The big house of some 460 sq m set on a 1.4ha plot in a wooded suburb of Charlotte, North Carolina, was everything that the baby boomer generation had dreamt of.
So it was for English teacher Terry Mattingly, and her husband Rick, formerly in the United States Army and now chief risk officer of an international company. After more than a dozen moves and living in many cities, they decided to retire in Charlotte.
Then their son and daughter grew up and got jobs in Washington DC. Children's footsteps were no longer heard in the rambling house, and the yard fell silent. A grandchild was born in mid-2015, but they rarely got to see him.
Managing the big property became expensive too, with all the work needed to upkeep the grounds. Every time they needed something from a grocery store, they had to take the car. Also, with her husband travelling for work for up to two weeks a month, Mrs Mattingly often found herself at home alone.
So, early last year, Mrs Mattingly, now 60 and retired, and her husband, now 64, sold the house and moved to a condo in Washington DC - a city they had never lived in - becoming part of a growing American trend of reverse migration from the suburbs to the cities.
The trend has been driven mainly by two elements - so-called millennials seeking jobs in urban centres and "empty nesters" like the Mattinglys, who want a more engaged life within walking distance of the attractions and amenities a city can offer.
It has also been driven - and enabled - by the redevelopment of once deteriorating districts in Washington DC, Asbury Park on the Jersey shore, South Bronx in New York City, Long Island City, which is becoming an extension of Manhattan, and even smaller cities like Cleveland and Pittsburgh, once thought to be in hopeless decline.
Washington DC, where many of today's hipster districts were no-go zones rife with crime just 10 to 20 years ago, is perhaps the best example of such urban renewal.
The city will get a fresh boost when the first phase of a US$2.2 billion (S$3.1 billion) development called The Wharf opens in October. The Mattinglys, now renting, will soon move into a townhouse they bought just a block away, and can't wait for The Wharf to open.
The project is the newest in a wave of development that started in the late 1990s, when savvy administrators and developers joined hands to revive the riot-devastated U Street neighbourhood, and lift downtown DC with new buildings such as the Verizon Centre, now a major concert and sports venue.
Come October, a 1.6km-long strip of decrepit 1970s-era buildings will have been transformed into a gleaming new mixed-use complex of condos, offices, bars and restaurants, complete with a refurbished marina, water taxis, a modern concert venue and an ice skating rink. The whole Wharf development will cover 11ha (about the size of 15 football fields).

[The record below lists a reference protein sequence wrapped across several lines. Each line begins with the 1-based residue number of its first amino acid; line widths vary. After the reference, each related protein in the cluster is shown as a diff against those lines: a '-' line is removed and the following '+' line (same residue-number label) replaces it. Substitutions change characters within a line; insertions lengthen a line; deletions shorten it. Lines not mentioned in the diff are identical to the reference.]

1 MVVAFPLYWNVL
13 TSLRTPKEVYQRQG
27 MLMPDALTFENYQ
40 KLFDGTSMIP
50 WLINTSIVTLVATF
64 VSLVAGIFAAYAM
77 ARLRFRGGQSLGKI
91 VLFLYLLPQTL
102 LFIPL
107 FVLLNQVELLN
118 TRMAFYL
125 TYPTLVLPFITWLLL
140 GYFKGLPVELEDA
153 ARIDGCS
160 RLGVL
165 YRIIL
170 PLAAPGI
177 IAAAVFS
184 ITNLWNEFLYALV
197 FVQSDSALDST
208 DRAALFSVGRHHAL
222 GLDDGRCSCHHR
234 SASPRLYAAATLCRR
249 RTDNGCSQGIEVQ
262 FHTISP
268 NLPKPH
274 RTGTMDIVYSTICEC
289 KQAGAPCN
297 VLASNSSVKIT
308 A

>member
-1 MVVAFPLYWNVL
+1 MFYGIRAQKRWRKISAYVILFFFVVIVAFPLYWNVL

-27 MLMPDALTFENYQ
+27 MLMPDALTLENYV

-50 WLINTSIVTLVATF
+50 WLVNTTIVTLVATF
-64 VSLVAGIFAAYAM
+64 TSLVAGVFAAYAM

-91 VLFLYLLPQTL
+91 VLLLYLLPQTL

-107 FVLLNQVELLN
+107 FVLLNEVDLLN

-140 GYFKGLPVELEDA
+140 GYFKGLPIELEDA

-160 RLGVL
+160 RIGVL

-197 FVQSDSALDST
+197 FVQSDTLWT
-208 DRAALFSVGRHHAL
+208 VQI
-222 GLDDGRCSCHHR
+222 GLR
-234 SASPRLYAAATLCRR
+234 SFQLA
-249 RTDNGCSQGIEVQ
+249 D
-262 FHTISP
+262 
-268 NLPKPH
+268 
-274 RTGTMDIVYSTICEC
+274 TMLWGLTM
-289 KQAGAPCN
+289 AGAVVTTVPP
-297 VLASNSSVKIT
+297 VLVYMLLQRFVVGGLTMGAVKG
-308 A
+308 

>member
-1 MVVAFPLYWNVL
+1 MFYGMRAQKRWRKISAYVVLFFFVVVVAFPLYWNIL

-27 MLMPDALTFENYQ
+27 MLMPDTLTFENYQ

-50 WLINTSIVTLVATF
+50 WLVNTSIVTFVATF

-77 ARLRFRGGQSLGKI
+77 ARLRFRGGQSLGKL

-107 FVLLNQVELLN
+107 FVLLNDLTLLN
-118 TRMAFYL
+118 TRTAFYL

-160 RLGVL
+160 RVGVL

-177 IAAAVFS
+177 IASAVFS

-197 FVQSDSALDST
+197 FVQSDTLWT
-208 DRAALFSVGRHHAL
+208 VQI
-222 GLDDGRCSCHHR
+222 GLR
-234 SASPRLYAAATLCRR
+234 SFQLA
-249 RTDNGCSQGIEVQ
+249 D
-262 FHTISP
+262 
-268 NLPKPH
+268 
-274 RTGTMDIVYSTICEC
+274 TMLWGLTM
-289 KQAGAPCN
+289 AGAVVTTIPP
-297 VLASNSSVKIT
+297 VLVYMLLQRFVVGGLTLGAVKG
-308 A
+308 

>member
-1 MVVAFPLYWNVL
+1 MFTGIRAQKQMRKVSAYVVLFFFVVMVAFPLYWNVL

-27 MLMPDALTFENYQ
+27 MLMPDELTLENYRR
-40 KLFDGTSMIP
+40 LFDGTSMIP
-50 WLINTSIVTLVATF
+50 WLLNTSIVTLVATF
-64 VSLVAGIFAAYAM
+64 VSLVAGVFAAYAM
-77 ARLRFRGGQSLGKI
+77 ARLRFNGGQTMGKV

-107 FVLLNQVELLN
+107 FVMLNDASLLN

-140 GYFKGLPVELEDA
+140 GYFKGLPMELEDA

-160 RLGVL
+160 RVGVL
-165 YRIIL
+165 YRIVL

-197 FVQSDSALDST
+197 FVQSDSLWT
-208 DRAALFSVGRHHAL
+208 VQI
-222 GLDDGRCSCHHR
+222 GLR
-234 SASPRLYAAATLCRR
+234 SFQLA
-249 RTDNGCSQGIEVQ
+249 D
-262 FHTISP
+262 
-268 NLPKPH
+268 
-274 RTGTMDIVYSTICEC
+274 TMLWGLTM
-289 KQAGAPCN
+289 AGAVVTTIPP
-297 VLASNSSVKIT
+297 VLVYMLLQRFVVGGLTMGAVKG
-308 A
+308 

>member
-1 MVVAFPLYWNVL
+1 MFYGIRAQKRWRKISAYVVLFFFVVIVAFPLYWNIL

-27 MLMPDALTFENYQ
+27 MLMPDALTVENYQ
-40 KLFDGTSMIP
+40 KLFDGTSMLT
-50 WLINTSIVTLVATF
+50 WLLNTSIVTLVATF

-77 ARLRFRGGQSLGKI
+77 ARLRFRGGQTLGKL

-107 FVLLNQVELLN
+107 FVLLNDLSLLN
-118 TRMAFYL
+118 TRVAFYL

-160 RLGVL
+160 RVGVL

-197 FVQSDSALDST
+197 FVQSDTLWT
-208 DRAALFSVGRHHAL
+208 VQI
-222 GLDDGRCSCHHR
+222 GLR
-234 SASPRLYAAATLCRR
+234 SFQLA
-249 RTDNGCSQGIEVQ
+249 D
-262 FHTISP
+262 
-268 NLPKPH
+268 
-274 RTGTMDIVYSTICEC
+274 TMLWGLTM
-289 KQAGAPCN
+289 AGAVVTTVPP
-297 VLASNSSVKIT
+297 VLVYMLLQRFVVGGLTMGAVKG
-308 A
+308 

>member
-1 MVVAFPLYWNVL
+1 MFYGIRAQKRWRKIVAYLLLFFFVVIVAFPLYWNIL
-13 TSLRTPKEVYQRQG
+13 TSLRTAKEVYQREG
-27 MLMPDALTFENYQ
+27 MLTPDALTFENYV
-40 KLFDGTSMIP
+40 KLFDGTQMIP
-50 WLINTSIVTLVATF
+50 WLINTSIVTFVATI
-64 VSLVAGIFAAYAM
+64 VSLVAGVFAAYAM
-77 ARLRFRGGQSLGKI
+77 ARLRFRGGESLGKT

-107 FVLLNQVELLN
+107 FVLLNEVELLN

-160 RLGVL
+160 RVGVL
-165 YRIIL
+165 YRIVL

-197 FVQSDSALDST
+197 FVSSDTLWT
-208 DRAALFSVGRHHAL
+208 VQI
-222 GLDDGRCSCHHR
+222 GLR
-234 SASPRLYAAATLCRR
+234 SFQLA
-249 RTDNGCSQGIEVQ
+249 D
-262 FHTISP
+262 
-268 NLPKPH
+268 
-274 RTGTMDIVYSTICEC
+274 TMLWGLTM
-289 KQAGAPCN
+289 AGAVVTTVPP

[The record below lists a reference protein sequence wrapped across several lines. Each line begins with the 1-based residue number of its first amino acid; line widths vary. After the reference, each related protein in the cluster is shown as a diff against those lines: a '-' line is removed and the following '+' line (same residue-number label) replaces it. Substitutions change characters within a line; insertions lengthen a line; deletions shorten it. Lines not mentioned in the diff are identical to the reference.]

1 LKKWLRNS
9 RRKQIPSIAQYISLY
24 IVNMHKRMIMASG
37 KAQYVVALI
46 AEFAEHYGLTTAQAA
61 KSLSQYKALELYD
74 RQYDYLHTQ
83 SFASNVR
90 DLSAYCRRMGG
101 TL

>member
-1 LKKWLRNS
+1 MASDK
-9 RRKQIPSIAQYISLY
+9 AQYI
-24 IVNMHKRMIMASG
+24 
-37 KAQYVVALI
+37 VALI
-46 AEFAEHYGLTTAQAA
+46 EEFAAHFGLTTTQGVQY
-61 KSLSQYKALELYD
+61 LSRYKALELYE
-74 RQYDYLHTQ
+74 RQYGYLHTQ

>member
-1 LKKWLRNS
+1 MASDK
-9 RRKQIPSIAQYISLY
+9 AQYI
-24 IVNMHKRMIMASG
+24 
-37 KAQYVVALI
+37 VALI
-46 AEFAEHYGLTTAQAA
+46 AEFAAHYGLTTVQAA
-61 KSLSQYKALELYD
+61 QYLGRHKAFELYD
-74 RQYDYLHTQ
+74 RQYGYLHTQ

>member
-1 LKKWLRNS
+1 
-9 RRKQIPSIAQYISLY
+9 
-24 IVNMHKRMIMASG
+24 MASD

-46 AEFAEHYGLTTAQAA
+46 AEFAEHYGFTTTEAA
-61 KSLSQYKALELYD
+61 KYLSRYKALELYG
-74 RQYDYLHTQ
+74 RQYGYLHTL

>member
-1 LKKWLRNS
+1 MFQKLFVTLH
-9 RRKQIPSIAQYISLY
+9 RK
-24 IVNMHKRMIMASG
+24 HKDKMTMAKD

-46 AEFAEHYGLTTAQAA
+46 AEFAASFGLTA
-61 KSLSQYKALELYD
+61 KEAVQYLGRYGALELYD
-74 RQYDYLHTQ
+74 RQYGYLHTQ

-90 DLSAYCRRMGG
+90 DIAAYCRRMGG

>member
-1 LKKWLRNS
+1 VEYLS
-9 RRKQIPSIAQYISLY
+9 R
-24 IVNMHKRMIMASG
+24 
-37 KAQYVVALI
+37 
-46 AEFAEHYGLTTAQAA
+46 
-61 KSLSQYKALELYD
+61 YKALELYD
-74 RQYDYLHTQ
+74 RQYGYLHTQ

It is part of a bigger trend of reviving entire lost and depressed neighbourhoods, said Mr Amer Hammour, the executive chairman of Madison Marquette, which is developing the site in partnership with another developer, PN Hoffman.
More people are still moving to the suburbs, but the wealthier are leading a return to the cities, said Mr Hammour.
"People like being engaged," he said in an interview at his office at The Wharf. "They post selfies on social media to show that they are where things are happening. But there's nothing happening in the suburbs. So, wealthier people are moving back downtown and regenerating districts, and people who can't afford it are moving out."
The millennial generation is "reshaping cities in the US", Professor Dowell Myers, who is with the School of Policy, Planning and Development at the University of Southern California, wrote a year ago in the journal Housing Policy Debate.
With the coming of age of some 83 million millennials - born between 1980 and 1999 - long-standing trends of urban decline are being reversed, at least temporarily, Prof Myers wrote. "Population is growing faster in some cities than in their suburbs, young adults are living more densely in inner-city districts, and the white population is growing again in cities where it had declined for decades."
Washington DC's population, for instance, declined for a full half-century before starting to grow again, with the upturn coming as recently as in 2010. By July last year, numbers had reached 681,170 - a 13.2 per cent increase since 2010.
Speaking to The Straits Times over the phone, Prof Robert Lang, an expert on urban growth, economics and population dynamics at the University of Nevada, said: "America has in a way had to relearn how to build its cities.
"There was a point where the practice of building denser housing was gone, because so much emphasis had been put on suburban growth that it required new finance methods, new land-use methods."
He emphasised, however, that the US is big and diverse, with many cities still struggling. Even so, "there are a whole family of cities like Washington, Boston, San Francisco, that are now totally upmarket and very desirable, with strong reputations for good living and a lot of jobs". He noted: "The reason you want to be in the centre of Washington DC is that there is a giant concentration of jobs in the middle of the city. There are more amenities; there is less commuting; there is dining within walkable distance."
Those conditions dovetail perfectly with the needs of empty nesters like the Mattinglys. "As we age, we want to age in place - we don't want to have to move because we can't drive anymore. In our retirement, we still want to be engaged," said Mrs Mattingly. Now, her daughter is just nine blocks away.
"I can walk over and visit my daughter. And we can spend real time together, not just 'Facetime' with our grandson," she said.
"I love cities. And in Washington especially, the change has been just dramatic."
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